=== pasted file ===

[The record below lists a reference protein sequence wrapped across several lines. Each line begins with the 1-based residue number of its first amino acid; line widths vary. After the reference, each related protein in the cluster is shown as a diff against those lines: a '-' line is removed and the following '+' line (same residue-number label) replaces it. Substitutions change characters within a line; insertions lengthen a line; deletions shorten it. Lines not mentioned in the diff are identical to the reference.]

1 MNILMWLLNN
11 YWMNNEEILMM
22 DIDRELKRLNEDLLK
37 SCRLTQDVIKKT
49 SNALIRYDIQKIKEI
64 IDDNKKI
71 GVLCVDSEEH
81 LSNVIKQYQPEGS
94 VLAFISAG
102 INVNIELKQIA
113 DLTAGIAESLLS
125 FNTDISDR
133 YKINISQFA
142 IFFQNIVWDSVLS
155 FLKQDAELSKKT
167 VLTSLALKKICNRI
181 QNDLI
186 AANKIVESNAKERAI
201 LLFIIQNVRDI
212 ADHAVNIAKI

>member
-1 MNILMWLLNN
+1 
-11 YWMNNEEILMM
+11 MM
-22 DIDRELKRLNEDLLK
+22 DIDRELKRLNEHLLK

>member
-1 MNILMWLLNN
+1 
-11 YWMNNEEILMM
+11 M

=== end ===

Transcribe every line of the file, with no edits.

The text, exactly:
[The record below lists a reference protein sequence wrapped across several lines. Each line begins with the 1-based residue number of its first amino acid; line widths vary. After the reference, each related protein in the cluster is shown as a diff against those lines: a '-' line is removed and the following '+' line (same residue-number label) replaces it. Substitutions change characters within a line; insertions lengthen a line; deletions shorten it. Lines not mentioned in the diff are identical to the reference.]

1 MNILMWLLNN
11 YWMNNEEILMM
22 DIDRELKRLNEDLLK
37 SCRLTQDVIKKT
49 SNALIRYDIQKIKEI
64 IDDNKKI
71 GVLCVDSEEH
81 LSNVIKQYQPEGS
94 VLAFISAG
102 INVNIELKQIA
113 DLTAGIAESLLS
125 FNTDISDR
133 YKINISQFA
142 IFFQNIVWDSVLS
155 FLKQDAELSKKT
167 VLTSLALKKICNRI
181 QNDLI
186 AANKIVESNAKERAI
201 LLFIIQNVRDI
212 ADHAVNIAKI

>member
-1 MNILMWLLNN
+1 
-11 YWMNNEEILMM
+11 MM
-22 DIDRELKRLNEDLLK
+22 DIDRELKRLNEHLLK

>member
-1 MNILMWLLNN
+1 
-11 YWMNNEEILMM
+11 M